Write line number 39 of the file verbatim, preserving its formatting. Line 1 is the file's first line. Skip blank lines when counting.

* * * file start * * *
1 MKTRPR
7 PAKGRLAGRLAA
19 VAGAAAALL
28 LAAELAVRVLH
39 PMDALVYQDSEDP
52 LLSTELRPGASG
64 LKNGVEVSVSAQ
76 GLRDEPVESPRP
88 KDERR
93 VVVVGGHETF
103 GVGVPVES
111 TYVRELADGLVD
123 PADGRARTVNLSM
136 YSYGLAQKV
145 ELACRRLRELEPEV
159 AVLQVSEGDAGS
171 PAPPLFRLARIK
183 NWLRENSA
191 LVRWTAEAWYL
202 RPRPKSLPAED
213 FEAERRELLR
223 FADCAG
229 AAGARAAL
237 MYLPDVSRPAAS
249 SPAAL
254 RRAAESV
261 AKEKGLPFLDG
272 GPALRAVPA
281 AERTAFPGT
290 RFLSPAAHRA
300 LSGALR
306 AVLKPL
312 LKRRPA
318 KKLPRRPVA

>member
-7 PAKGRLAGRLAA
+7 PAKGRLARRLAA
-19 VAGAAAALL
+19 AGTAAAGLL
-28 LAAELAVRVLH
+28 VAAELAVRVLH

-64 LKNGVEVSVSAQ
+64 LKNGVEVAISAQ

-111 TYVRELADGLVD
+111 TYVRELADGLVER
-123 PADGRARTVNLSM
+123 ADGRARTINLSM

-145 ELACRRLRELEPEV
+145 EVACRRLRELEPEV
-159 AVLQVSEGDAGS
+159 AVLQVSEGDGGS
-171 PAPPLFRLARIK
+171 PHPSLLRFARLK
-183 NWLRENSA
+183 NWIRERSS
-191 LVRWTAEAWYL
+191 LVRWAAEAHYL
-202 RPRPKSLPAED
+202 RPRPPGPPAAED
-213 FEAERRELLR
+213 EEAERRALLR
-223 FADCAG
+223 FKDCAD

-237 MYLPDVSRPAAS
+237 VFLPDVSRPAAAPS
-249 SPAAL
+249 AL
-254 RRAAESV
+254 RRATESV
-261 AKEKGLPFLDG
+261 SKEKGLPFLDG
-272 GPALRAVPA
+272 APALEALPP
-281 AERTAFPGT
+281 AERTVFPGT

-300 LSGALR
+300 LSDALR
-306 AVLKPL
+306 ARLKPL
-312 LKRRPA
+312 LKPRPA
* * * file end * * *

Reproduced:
+19 AGTAAAGLL